Complex patterns of gene flow in the family Canidae.
Hybridization between wolves and dogs is relatively common. A recent study in Spain, for example, reported a wolf with about one‐third dog-DNA. But what about other members of the canine family? A large team of international scientists sequenced the genomes of all members of the genus Canis. Comparing the genetic code of these animals revealed a complex evolutionary history shaped by gene flow. The results appeared in the journal Current Biology.
From Trees to Networks
The analyses revealed gene flow among numerous species. The figure below summarizes the findings. Solid arrows indicate known admixture events, dashed arrows refer to newly discovered patterns of gene flow. This widespread exchange of genetic material indicates that capturing canine evolution in a bifurcating tree is difficult (if not impossible). A network approach might be a better here. This is in line with recent studies on other animals, such as bats, baboons, whales, mammoths and – of course – birds. Scientists that try to force such evolutionary histories into a single species tree are probably barking up the wrong tree.
Dogs and Dholes
Let’s have a look at some admixture events. The analyses provided strong evidence for gene flow between African hunting dog (Lycaon pictus) and dhole (Cuon alpinus). This finding is a bit surprising, because these species currently do not overlap. African hunting dogs roam the plains of – you guessed it- Africa while dholes live in Asia. Perhaps dholes used to occur in the Middle East and interbred with African hunting dog from North Africa. Clearly, more research is needed to determine the timing and location of admixture.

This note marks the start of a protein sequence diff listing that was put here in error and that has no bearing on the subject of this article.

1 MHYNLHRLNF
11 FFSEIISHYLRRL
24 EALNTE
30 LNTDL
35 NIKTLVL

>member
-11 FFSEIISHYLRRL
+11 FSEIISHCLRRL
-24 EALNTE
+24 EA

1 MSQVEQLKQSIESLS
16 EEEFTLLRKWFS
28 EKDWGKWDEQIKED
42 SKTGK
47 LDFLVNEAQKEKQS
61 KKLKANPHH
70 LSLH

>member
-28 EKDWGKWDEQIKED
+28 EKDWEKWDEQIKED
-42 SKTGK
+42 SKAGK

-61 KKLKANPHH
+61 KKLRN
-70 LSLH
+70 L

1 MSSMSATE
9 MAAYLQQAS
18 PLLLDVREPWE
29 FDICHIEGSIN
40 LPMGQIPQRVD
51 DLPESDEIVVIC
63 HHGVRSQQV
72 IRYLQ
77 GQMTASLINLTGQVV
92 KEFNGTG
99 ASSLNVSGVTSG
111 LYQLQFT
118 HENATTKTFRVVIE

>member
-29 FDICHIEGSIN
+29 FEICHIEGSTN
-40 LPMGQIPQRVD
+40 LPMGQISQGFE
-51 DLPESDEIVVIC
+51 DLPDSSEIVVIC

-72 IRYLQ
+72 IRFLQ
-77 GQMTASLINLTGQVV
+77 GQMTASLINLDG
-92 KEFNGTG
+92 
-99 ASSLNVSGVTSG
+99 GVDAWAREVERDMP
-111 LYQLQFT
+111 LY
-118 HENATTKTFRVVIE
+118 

A Hybrid Species?
Apart from the expected dog introgression into gray wolves (Canis lupus), gene flow was also uncovered between gray wolves, golden jackals (Canis aureus) and African golden wolves (Canis anthus). In addition, the African golden wolf also received genetic material from the Ethiopian wolf (Canis simensis). This complex web of interactions prompted the researchers to have a closer look at the African golden wolf. Detailed analyses indicated that this wolf is probably a hybrid species between Ethiopian wolf and gray wolf, which contributed 28% and 72% of the genetic material, respectively.
Finally, the genomes of gray wolf and coyote (Canis latrans) contain a fraction of DNA that cannot be attributed to any extant species. The researchers suggest that this is the outcome of hybridization with an as-yet-unidentified species, a so-called ghost lineage. A similar scenario has recently been proposed in human evolution, based on deep learning analyses. I wouldn’t be surprised if more “spooky introgression in the distant past” will be uncovered in other systems. Stay tuned!
Gopalakrishnan, S., Sinding, M.S., Ramos-Madrigal, J., Niemann, J., Samaniego Castruita, J.A., Vieira, F.G.,Carøe, C., Montero, M., Kuderna, L., Serres, A., González-Basallote, V.M., Liu, Y., Wang, G., Marques-Bonet, T., Mirarab, S., Fernandes, C., Gaubert, P., Koepfli, K., Budd, J., Rueness, E.K., Heide-Jørgensen, M.P., Petersen, B., Sicheritz-Ponten, T., Bachmann, L., Wiig, Ø., Hansen, A.J. & Gilbert, M.T.P. (2018) Interspecific Gene Flow Shaped the Evolution of the Genus Canis. Current Biology, 28(21):3441-3449.